Professional Rodeo Cowboys Association shuts Hall of Fame to cut losses

MARCH 2005 Animal People

Colorado springs – Facing a cash flow crunch, the Professional Rodeo Cowboys Association in January 2005 changed commissioners, closed the Pro Rodeo Hall of Fame & Museum of the American Cowboy, located near the PRCA national head office in Colorado Springs, Colorado, and reportedly may alter the formats of several major events to attract more TV money.

New PRCA commissioner Troy Ellerman told Jeff Wolf of the Las Vegas Review-Journal that the Hall of Fame roped in from 40,000 to 50,000 visitors in 2004, but lost more than $300,000. Ellerman hoped to reopen it for the summer tourist season.

Ellerman reportedly saved the PRCA $500,000 by moving the ProRodeo Tour winter series finale from the Orleans Arena in central Las Vegas to a site outside the city. Wrote Wolf, “The events in Las Vegas at best half-filled the Orleans Arena,” as occurred at the original venue, the MGM Grand Garden.

An attorney based in Sacramento, California, Ellerman is a former rodeo competitor. Added to the PRCA board in 1995, he had served as board chair since 1999.

How much time Ellerman will have for the PCRA is unclear. Ellerman represents James J. Valente, vice president of Bay Area Lab Cooperative. Noted for supplying training supplements to professional athletes, the company is better known as BALCO. Four BALCO employees including Valente were indicted by a federal grand jury in February 2004 on charges including money-laundering, conspiracy to distribute steroids, possession of human growth hormone, and misbranding drugs with intent to defraud. The trial is to begin in March 2005.M

Jury selection began on February 15, 2005 for another trial involving Ellerman as Valente’s counsel, a $3.8 million civil suit brought against former Oakland Raiders linebacker Bill Romanowski by former teammate Marcus Williams. Williams, a tight end, contends his football career was ended by brain damage suffered when Romanowski hit him in a practice field altercation driven by “steroid rage.” Valente has been called as a witness.

Unanimously elected to a four-year term as PRCA commissioner, Ellerman succeeded Stephen Hatchell, the PRCA commissioner since 1998. Hatchell resigned in December 2004.

“Hatchell created the ProRodeo Tour [in 2000], that provided nearly $2 million in added prize money for the sport’s top competitors and stock contractors,” wrote Joe Kusek of the Billings Gazette. “He also created the Xtreme Bulls Tour, when ESPN wanted a bull riding tour to televise. Under his leadership, TV time for the PRCA increased from 46 hours in 1998 to nearly 300 hours last year.”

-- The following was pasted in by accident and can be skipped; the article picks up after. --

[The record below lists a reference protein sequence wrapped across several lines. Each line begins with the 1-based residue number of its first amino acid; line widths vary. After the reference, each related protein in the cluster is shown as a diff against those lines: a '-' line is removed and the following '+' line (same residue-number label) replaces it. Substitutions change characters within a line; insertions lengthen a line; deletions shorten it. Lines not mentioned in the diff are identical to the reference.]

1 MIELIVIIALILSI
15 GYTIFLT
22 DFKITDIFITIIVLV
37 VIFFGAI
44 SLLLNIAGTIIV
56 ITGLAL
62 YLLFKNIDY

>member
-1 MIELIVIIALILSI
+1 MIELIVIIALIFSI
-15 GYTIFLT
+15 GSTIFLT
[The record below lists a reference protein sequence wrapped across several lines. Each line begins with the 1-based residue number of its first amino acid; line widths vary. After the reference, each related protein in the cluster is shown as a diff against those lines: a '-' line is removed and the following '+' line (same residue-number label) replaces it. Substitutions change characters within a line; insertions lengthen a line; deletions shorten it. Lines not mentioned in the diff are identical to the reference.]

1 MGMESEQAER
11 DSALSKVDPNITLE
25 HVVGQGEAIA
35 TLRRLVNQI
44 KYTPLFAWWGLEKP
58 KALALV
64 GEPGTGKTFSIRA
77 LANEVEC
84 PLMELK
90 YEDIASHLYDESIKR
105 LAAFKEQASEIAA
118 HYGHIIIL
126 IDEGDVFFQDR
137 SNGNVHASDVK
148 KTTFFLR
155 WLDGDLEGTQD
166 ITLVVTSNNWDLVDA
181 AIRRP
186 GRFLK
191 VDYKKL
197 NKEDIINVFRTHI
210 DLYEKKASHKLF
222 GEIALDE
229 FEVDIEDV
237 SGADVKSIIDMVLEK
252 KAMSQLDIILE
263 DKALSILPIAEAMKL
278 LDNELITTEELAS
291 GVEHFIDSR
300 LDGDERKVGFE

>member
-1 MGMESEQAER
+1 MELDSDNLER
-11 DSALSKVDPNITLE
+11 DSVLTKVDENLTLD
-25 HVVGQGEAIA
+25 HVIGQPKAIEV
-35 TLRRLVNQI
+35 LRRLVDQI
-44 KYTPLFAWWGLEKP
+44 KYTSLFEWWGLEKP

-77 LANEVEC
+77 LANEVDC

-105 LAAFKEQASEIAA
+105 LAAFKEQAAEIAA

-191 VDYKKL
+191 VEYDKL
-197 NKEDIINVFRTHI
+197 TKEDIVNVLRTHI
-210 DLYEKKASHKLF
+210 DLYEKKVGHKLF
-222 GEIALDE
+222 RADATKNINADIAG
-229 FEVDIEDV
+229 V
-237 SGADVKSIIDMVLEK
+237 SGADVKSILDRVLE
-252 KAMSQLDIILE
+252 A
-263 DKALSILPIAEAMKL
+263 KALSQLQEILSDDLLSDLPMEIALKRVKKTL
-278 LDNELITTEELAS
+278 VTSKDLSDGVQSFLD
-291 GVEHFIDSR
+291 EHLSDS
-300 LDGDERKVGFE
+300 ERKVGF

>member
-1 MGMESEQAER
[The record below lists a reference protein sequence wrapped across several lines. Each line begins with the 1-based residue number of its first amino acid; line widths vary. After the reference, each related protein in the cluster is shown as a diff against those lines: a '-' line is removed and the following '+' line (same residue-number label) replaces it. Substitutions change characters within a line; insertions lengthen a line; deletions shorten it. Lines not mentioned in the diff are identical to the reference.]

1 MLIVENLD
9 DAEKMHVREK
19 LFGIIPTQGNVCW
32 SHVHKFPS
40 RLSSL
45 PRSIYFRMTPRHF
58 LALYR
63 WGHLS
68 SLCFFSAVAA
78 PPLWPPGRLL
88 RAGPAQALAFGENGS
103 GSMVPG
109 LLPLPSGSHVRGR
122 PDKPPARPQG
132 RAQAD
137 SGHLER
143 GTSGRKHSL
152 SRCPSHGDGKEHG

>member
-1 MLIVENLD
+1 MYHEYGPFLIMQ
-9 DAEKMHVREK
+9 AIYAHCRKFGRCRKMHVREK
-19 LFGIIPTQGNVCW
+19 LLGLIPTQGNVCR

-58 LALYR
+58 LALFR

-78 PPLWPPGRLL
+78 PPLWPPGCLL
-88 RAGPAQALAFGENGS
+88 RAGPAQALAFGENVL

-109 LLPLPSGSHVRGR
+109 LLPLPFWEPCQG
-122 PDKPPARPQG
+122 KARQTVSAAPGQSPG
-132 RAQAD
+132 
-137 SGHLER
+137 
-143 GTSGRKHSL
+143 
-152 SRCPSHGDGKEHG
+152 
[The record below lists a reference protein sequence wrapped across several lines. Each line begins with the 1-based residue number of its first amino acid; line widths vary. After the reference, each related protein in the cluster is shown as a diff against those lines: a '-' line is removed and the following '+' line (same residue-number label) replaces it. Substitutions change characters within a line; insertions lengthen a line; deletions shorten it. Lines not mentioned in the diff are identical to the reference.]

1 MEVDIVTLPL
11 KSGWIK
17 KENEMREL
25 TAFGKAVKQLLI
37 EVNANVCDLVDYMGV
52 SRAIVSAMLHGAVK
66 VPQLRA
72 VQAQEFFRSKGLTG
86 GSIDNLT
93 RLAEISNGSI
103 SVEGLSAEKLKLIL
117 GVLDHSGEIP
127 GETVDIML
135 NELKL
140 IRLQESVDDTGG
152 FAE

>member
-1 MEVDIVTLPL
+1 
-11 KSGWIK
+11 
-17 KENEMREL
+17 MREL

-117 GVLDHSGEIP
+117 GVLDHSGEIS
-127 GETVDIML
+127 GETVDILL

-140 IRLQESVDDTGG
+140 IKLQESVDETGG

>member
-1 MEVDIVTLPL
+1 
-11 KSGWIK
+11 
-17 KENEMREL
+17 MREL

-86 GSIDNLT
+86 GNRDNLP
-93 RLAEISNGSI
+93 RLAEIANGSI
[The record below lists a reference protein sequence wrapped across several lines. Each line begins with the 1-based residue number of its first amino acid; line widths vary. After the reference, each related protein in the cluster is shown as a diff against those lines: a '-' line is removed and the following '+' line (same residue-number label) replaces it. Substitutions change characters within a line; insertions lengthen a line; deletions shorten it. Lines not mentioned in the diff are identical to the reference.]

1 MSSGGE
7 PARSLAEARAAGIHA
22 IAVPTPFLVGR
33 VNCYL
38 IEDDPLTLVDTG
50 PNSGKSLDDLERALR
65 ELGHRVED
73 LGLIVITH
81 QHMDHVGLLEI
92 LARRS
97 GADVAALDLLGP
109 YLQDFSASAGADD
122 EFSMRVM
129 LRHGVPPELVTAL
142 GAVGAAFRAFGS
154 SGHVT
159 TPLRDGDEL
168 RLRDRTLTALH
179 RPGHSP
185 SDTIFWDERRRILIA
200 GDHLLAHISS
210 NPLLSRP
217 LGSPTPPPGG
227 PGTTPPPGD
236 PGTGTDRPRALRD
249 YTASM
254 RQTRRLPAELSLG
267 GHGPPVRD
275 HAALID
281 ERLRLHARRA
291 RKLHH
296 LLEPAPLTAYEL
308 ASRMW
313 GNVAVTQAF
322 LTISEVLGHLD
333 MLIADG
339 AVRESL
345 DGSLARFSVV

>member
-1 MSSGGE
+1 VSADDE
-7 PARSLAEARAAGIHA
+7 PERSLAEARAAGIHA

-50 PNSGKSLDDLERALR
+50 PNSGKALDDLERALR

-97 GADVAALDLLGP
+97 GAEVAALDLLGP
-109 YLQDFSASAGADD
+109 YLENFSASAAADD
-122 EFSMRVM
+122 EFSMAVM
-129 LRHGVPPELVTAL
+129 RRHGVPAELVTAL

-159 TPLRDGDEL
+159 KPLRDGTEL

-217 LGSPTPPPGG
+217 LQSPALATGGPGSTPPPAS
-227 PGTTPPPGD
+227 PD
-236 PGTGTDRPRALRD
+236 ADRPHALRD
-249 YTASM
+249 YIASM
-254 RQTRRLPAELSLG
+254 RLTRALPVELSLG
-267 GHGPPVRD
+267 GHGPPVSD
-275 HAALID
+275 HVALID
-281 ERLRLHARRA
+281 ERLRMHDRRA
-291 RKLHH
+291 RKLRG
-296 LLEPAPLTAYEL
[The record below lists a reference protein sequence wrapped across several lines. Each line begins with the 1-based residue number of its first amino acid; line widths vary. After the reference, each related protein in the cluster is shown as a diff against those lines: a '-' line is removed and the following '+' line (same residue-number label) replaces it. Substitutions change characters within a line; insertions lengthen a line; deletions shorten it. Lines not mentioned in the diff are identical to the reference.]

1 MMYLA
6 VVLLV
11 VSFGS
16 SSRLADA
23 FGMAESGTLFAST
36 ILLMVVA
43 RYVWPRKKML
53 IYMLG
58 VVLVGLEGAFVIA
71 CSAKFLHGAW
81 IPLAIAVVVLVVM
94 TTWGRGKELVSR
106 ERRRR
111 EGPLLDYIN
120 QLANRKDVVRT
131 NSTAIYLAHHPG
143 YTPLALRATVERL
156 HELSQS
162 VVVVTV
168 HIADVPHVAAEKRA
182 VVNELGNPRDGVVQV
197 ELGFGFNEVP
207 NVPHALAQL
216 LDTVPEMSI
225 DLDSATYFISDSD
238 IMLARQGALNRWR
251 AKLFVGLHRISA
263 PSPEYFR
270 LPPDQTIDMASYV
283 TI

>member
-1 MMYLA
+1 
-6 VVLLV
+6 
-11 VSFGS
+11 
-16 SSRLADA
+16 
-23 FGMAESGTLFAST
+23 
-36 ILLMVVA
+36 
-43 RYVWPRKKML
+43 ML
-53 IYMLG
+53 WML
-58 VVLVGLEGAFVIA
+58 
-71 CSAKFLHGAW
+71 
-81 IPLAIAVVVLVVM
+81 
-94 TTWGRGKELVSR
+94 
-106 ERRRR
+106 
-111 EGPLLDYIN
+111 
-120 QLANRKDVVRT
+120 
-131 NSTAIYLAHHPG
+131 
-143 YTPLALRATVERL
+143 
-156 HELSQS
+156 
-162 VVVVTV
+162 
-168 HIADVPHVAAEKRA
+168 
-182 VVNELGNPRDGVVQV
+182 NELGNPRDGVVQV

But “The PRCA lost more than $500,000 on its National Finals Rodeo coverage last year,” Kusek continued. “The PRCA purchases air time on ESPN and ESPN2 and tries to recoup the money through advertising.”

Ellerman admitted that the PRCA lost money in each year of Hatchell’s tenure.

Kusek reported on January 27 that the PRCA might restructure the National Finals Rodeo to encourage “big-money dramatic finishes,” in hopes of selling the rights to broadcast the NFR to CBS, which already broadcasts the tour finales.

The PRCA is a nonprofit association (not a charity), that claims nearly 10,000 individual members and sanctions nearly 700 mostly amateur rodeos per year.

“For at least the last few years of Hatchell’s tenure,” Kusek wrote, “efforts were made to create a separate entity that would be devoted to the professional elements of the PRCA.”

Assessed SHARK founder Steve Hindi, “The long, hard slide to reality began when SHARK exposed animal abuse at PRCA rodeos. Relatively few diehard fans buy the tickets. Most attendees are ignorant of what they will see. Some are shocked, some are disgusted, and some are just plain bored with what they witness. Those with hearts and brains are not likely to return.

“With practically empty arenas at so many rodeos, the phony cowboys are addicted to sponsorship money,” Hindi continued.

“A few years ago the PRCA lost an important sponsor, Coca-Cola,” Hindi reminded, “after SHARK showed a corporate official video footage of rodeo animal abuse. Coke still allows individual bottlers to sponsor rodeos, but now the PRCA is stuck with crumbs instead of the whole loaf. The PRCA tried a deal with Dr. Pepper. That deal fizzled, again after SHARK talked to the company.

“Now Campbell Soup subsidiary Pace Foods is sponsoring the PRCA as well as steer roper Cash Meyers. Steer roping is the most abusive event in rodeo, with the highest death and injury rate,” Hindi charged, en route in the SHARK video display truck to hand-deliver video of steer roping to the Campbell head office in Camden, New Jersey.

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